GRAPEVINE

KATHRYN McWHIRTER ON A DISAPPOINTMENT FROM NEW ZEALAND
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The Independent Culture
NORMALLY, New Zealand Sauvignon Blanc is one of those wines you can rely on to be good to brilliant, whoever the producer, whatever the vintage. Not so the 1995 Sau-vignons, which are just about to arrive in Britain. They were sabotaged by the weather. "Wonderful hot summer, wettest autumn on record" sounds like the 1995 weather report for some of the northern hemisphere. Six months earlier, it was true of New Zealand. "Our annual average rainfall is 32 inches," says Alan McCorkindale, chief winemaker at Stoneleigh Wines in Marlborough at the top of South Island. "This year we had 23 inches from mid-February to the end of May."

Some areas suffered worse than others. Marlborough, New Zealand's biggest vineyard area, with the largest plantations of Sauvignon Blanc, was among the worst hit. Luckily, grapes all over the country were ripe earlier than usual because of the brilliant summer, and the Chardonnay and Merlot grapes, always fairly early ripeners, were safely in before the deluge. Some growers are trumpeting "the best ever vintage for Char-donnay". But Sauvignon Blanc and Cabernet Sauvignon need to stay longer on the vine, and the persistent rain struck mid-harvest.

The 40 new Sauvignons flown over recently for a tasting in London were mostly very disappointing by New Zealand standards. There were none of the rotty, off-flavours you'd expect from a drenched vintage in Europe, where a proportion of the growers and winemakers are still behind the times. New Zealanders are among the world leaders in wine technology, and if anyone can handle wet grapes they can. But the rain filled up the grapes with water, and watery juice can't make the sort of intensely concentrated, aromatic wines we've come to expect from New Zealand. Many were pleasant, light, easy-drinking wines, not unlike simple well-made Sauvignons from Bordeaux, but most lacked the fruity zing. "Instead of the usual asparagus and tropical fruit flavours, it's more green pepper and redcurrant," says McCorkindale. "Another thing - we often add a little Semillon to the Sauvignon for complexity, but not this year. Semillon grapes are thin-skinned and rotted easily in 1995."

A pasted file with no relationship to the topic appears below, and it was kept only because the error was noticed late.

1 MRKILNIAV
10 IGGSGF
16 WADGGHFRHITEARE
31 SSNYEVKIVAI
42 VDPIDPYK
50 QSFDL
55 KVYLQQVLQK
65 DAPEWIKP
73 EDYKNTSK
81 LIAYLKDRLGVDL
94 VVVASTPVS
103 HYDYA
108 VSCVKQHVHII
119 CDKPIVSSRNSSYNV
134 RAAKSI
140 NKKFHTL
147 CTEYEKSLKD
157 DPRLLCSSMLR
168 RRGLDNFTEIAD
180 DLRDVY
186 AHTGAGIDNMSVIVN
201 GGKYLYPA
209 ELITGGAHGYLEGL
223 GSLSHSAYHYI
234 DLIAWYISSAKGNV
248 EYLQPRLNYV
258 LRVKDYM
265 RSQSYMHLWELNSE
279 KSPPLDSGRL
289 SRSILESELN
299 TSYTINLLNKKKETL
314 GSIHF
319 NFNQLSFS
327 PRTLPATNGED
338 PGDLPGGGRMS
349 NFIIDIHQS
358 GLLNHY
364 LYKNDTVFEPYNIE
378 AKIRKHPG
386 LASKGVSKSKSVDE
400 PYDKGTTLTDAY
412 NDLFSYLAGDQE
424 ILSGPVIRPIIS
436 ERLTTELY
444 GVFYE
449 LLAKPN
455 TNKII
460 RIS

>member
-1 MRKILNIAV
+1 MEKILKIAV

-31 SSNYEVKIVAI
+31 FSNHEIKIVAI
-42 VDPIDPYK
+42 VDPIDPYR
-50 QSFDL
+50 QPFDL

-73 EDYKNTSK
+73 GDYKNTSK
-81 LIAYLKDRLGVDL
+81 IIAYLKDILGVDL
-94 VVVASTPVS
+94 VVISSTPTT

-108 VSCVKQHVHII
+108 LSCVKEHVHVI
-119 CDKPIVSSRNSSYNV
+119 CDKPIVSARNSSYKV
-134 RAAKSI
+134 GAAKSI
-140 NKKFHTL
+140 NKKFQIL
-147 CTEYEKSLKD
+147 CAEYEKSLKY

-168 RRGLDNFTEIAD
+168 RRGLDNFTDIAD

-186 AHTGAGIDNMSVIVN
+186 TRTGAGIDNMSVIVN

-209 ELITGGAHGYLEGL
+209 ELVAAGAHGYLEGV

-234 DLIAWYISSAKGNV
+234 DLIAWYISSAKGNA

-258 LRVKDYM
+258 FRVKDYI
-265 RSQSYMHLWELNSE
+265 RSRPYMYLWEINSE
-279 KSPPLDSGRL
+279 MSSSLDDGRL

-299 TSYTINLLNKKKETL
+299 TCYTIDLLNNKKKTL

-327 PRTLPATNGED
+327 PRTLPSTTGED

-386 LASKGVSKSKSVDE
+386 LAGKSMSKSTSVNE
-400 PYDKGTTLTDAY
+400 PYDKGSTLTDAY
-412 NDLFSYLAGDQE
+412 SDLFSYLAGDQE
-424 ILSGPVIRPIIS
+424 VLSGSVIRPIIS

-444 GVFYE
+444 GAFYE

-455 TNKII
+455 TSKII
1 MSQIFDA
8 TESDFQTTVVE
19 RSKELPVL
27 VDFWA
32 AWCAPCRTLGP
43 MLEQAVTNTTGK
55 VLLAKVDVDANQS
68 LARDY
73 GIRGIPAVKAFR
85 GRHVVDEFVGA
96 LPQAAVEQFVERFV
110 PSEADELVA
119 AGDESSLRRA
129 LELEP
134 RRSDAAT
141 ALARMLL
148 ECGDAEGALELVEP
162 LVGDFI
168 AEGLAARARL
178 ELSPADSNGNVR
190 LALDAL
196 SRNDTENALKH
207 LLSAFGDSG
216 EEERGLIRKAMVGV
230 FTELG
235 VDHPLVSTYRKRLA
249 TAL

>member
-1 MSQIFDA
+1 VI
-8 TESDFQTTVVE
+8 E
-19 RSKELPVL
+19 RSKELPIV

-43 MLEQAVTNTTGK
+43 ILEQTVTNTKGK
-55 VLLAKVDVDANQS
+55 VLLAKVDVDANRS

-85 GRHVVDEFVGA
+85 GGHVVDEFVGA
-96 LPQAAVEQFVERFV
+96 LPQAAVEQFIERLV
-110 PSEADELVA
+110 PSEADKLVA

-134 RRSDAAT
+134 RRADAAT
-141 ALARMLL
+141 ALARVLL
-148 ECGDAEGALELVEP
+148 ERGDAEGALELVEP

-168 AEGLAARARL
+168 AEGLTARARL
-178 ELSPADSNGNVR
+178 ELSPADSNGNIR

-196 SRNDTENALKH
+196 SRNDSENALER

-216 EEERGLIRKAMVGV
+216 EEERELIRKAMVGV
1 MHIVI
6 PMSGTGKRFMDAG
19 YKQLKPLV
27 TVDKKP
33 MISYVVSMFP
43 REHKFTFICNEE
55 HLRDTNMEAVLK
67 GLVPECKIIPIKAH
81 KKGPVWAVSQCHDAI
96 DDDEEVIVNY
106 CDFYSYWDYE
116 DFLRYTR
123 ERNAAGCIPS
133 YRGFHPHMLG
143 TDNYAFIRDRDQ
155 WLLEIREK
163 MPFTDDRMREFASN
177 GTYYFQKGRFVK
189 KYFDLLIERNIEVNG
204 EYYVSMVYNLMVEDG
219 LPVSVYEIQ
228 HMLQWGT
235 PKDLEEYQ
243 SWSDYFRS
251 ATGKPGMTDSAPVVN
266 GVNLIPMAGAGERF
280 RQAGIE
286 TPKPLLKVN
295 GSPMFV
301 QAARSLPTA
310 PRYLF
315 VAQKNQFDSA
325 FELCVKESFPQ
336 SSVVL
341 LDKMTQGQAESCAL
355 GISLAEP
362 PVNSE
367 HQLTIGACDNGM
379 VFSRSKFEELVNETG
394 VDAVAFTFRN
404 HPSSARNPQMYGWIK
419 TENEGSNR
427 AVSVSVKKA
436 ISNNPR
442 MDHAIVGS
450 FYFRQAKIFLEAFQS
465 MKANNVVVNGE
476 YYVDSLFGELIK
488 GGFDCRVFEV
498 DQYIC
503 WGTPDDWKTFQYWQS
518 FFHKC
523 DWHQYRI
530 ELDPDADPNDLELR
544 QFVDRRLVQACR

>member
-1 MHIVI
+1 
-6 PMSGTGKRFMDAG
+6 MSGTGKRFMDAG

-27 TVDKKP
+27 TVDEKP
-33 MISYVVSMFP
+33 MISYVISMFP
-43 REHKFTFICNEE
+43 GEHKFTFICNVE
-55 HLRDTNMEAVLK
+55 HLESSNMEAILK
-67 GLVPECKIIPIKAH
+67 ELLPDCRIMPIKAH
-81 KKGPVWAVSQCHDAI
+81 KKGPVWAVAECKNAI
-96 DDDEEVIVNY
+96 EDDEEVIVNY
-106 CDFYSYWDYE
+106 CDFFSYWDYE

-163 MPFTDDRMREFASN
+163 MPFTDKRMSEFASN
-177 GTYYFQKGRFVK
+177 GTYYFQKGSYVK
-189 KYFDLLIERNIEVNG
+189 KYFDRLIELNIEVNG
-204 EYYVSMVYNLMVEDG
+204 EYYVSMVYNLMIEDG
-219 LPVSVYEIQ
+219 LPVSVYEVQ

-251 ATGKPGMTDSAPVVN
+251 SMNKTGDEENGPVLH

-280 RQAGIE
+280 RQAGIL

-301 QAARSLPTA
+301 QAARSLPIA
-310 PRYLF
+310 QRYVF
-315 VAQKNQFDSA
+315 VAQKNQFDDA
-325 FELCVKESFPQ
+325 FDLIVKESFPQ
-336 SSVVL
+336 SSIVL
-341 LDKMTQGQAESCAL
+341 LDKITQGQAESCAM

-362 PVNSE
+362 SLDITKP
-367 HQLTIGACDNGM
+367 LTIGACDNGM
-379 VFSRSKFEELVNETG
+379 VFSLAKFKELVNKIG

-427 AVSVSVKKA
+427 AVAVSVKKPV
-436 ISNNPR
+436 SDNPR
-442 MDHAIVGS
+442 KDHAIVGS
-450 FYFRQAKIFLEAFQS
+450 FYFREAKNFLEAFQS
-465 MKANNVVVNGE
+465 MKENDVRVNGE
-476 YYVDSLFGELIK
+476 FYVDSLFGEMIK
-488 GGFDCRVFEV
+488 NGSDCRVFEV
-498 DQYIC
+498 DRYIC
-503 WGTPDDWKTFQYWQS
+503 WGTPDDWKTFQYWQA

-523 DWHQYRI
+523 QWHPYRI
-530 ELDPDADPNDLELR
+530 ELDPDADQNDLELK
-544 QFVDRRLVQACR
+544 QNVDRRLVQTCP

There are nearly always exceptions to bad vintages, and the stunning Sauvignon exception is 1995 Paliser Estate Sauvignon Blanc, Martinborough (pounds 9.99 Wine Rack, Thresher and Bottoms Up, arriving in shops about now). Martin-borough, which is at the south of North Island, was also badly rained on, but Paliser's Sauvignon ripened earlier than most and they were picked before the rain. The result is elegant, crisp and full of exotic fruit.

The other really excellent one, not quite as good as Paliser but also deliciously tropical fruity, is Cloudy Bay Sauvignon from Marlborough (around pounds 10 from Harvey Nichols, Harrods, Berry Bros, Adnams, Weavers of Notting-ham, Justerini & Brooks, and Selfridges, arriving late October). This famous wine always disappears from British shelves almost as soon as it arrives. So depressed were the Cloudy Bay winemakers as picking began last April that they asked their British importer, Edward Berry, how he'd feel about having no wine at all from the 1995 vintage.

"If they hadn't been happy with the wine they wouldn't have made any under the Cloudy Bay name," he says. "They would have sold it off in bulk for blending. Once the rain started, they had to go out and pick fast, round the clock by machine, to prevent the grapes becoming diluted. But once they had the wines in tank and had selected the best batches, it was looking very good. They found the best wines came from more mature vines, and vines planted on free-draining soil."

Having chosen the best tanks, about half the total, the winemakers blended them together for bottling as Cloudy Bay, and sold off the remainder in bulk. That still left them with as much wine as they had sold in the tiny 1994 and 1993 vintages, but only about half as much as in an average year.

Apart from Paliser and Cloudy Bay, New Zealand devotees might also look out for the good 1995 Sauvignons from Castle Hill, Dashwood, Cairnbrae, Matua Valley, Lawson's Dry Hills, Highfield Estate and Hunter's as they trickle in to Britain over the next few weeks. Or stick to previous vintages of Chardonnay (Chardonnays keep longer than Sauvignons) until those "vintage of the century" 1995 Chardonnays are up for grabs next (northern hemsphere) spring.

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